explore vs research what difference

what is difference between explore and research

English

Etymology

From Middle French explorer, from Latin explōrāre (to investigate, search out), itself said to be originally a hunters’ term meaning “to set up a loud cry”, from ex- (out) + plōrāre (to cry), but the second element is also explained as “to make to flow” (from pluere (to flow)).

Pronunciation

  • (Received Pronunciation) enPR: ĭksplôʹ, IPA(key): /ɪkˈsplɔː/
  • (General American) enPR: ĭksplôrʹ, IPA(key): /ɪkˈsplɔɹ/
  • (rhotic, without the horsehoarse merger) enPR: ĭksplōrʹ, IPA(key): /ɪkˈsplo(ː)ɹ/
  • (non-rhotic, without the horsehoarse merger) IPA(key): /ɪkˈsploə/
  • Rhymes: -ɔː(ɹ)
  • Hyphenation: ex‧plore

Verb

explore (third-person singular simple present explores, present participle exploring, simple past and past participle explored)

  1. (intransitive, obsolete) To seek for something or after someone.
  2. (transitive) To examine or investigate something systematically.
  3. (transitive) To travel somewhere in search of discovery.
  4. (intransitive, medicine) To examine diagnostically.
  5. (transitive) To (seek) experience first hand.
  6. (intransitive) To be engaged exploring in any of the above senses.
  7. (intransitive) To wander without any particular aim or purpose.
  8. (transitive) To seek sexual variety, to sow one’s wild oats.

Synonyms

  • (examine or investigate systematically): delve into, research

Derived terms

  • explorer

Related terms

  • exploration
  • explorative
  • exploratory

Translations

Noun

explore (plural explores)

  1. (colloquial) An exploration; a tour of a place to see what it is like.
    • 2008, John Watters, Bonza Voyage
      Daylight was fading quickly, but I was still keen to have a little explore of the town and beach.

French

Verb

explore

  1. first-person singular present indicative of explorer
  2. third-person singular present indicative of explorer
  3. first-person singular present subjunctive of explorer
  4. third-person singular present subjunctive of explorer
  5. second-person singular imperative of explorer

Portuguese

Verb

explore

  1. first-person singular present subjunctive of explorar
  2. third-person singular present subjunctive of explorar
  3. first-person singular imperative of explorar
  4. third-person singular imperative of explorar

Spanish

Verb

explore

  1. Formal second-person singular (usted) imperative form of explorar.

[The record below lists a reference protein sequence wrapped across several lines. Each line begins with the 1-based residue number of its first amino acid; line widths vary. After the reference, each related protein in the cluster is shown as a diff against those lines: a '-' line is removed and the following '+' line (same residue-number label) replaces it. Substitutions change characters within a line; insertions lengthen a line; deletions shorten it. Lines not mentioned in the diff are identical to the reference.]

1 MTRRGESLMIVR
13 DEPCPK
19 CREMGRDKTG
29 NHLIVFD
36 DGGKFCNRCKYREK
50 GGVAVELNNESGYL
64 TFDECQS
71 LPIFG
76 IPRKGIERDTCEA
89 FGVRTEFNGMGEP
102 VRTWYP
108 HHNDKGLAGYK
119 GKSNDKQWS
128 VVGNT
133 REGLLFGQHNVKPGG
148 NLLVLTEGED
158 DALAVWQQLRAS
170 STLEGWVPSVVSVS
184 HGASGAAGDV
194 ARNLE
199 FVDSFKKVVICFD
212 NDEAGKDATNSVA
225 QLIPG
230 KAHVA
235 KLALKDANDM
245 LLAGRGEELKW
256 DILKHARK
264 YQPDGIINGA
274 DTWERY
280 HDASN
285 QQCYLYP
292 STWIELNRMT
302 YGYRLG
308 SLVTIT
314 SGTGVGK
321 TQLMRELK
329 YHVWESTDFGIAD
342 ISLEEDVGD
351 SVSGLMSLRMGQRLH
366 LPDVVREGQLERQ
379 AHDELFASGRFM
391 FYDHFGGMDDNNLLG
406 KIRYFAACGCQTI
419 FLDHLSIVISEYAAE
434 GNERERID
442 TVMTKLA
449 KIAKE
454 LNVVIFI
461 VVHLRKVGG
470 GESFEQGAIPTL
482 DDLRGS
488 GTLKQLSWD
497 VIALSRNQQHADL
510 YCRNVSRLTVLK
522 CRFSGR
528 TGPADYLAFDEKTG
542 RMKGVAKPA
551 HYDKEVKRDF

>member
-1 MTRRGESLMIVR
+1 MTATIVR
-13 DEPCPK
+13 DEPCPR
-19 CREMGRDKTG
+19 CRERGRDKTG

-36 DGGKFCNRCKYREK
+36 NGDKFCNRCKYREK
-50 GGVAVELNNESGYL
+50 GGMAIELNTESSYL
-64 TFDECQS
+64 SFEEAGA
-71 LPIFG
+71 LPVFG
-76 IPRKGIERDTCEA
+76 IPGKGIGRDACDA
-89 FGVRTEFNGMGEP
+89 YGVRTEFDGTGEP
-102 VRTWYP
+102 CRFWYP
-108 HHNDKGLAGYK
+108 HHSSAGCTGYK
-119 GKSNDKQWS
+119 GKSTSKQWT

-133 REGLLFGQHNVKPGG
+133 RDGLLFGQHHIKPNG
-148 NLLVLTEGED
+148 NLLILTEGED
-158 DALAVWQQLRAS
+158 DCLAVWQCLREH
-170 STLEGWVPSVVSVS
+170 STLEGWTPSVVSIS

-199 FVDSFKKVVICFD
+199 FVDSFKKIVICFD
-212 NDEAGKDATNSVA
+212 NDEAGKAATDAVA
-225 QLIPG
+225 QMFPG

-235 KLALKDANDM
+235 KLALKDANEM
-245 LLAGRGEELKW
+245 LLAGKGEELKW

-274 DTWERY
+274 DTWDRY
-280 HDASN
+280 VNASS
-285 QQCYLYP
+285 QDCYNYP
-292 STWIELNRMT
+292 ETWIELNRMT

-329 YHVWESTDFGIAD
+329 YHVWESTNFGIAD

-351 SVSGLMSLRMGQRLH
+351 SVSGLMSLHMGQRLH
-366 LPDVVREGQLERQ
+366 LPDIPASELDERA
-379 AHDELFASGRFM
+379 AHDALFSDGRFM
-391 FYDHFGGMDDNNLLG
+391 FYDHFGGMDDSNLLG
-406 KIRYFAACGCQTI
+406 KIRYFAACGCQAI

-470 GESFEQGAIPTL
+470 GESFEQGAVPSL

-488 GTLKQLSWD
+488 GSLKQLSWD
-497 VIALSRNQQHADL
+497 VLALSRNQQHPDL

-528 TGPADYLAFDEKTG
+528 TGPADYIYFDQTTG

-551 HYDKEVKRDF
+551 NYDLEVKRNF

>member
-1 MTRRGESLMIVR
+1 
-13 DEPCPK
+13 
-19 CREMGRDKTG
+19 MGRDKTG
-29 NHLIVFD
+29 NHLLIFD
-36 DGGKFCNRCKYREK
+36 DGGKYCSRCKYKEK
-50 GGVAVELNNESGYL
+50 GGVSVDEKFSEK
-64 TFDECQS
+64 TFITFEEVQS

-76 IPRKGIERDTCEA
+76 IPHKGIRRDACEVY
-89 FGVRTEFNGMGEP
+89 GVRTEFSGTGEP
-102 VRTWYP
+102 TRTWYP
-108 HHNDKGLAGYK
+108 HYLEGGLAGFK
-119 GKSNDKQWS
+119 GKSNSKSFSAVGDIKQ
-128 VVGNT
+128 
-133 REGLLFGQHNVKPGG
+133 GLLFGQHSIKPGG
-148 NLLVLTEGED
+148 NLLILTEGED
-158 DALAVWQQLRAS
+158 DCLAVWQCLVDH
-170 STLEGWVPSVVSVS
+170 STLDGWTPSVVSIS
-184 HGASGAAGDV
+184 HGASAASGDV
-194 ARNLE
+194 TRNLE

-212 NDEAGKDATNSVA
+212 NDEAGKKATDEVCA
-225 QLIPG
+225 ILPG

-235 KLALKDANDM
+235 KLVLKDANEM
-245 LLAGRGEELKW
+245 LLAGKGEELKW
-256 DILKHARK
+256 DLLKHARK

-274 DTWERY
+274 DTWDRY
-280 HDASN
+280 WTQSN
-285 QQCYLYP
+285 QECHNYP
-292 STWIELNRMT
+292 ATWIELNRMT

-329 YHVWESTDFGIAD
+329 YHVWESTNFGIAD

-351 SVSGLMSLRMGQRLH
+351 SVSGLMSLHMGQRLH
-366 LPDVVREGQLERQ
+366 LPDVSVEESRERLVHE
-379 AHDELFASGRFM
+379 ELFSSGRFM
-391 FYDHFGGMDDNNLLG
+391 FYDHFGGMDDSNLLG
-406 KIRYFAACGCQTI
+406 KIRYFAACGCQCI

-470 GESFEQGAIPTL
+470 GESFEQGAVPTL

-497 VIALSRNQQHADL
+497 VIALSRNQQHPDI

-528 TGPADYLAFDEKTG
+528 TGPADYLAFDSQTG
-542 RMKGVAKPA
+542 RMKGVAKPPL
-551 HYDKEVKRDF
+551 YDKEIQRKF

2. First-person singular (yo) present subjunctive form of explorar.
  3. Formal second-person singular (usted) present subjunctive form of explorar.
  4. Third-person singular (él, ella, also used with usted?) present subjunctive form of explorar.


English

Etymology

Early Modern French rechercher (to examine closely), from Old French recerchier (to seek, to look for).

Pronunciation

  • (UK) IPA(key): /ɹɪˈsɜːtʃ/, /ˈɹiː.sɜːtʃ/
  • Rhymes: -ɜː(r)tʃ
  • (US) IPA(key): /ˈɹi.sɚtʃ/, /ɹiˈsɝtʃ/

Noun

research (countable and uncountable, plural researches)

  1. (uncountable, countable in some dialects) Diligent inquiry or examination to seek or revise facts, principles, theories, applications, etc.; laborious or continued search after truth.
    The research station that houses Wang and his team is outside Lijiang, a city of about 1.2 million people.
  2. (countable, dated) A particular instance or piece of research.
    • 1747, The Scots magazine (volume 9, page 567)
      The first step I took in this so necessary a research, was to examine the motives, the justice, the necessity and expediency of the revolution []

Synonyms

  • investigation
  • exploration
  • examination
  • study
  • inquiry
  • scrutiny

Hyponyms

Derived terms

Related terms

  • research octane number
  • research paper
  • recherche

Translations

Verb

research (third-person singular simple present researches, present participle researching, simple past and past participle researched)

  1. (transitive) To search or examine with continued care; to seek diligently.
  2. (intransitive) To make an extensive investigation into.
  3. (transitive) To search again.

Translations

References

  • “research”, in The American Heritage Dictionary of the English Language, 4th edition, Boston, Mass.: Houghton Mifflin, 2000, →ISBN.
  • “research” in Dictionary.com Unabridged, Dictionary.com, LLC, 1995–present.
  • “research” in WordNet 2.0, Princeton University, 2003.

Anagrams

  • reachers, searcher

Dutch

Pronunciation

Etymology

From English research, from early Modern French rechercher (to examine closely), from Old French recerchier (to seek, to look for). Forms a doublet with Dutch recherche, which is a direct borrowing from French.

Noun

research f (uncountable, diminutive researchje n)

  1. research

Usage notes

The plural is very rare or non-existent.

Synonyms

  • onderzoek, speurwerk, vorsing, navorsing

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